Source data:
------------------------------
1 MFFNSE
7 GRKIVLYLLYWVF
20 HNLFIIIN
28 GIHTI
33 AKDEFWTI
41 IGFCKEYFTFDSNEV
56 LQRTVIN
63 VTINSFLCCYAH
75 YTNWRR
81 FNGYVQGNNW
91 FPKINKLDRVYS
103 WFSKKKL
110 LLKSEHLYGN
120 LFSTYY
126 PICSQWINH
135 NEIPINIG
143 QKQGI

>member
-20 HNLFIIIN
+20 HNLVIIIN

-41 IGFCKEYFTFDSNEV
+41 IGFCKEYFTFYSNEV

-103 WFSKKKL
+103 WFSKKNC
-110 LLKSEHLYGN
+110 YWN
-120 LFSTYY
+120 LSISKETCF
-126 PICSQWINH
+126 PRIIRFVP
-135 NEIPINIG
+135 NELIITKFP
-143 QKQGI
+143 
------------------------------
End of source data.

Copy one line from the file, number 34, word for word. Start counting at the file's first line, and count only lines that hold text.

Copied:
+143 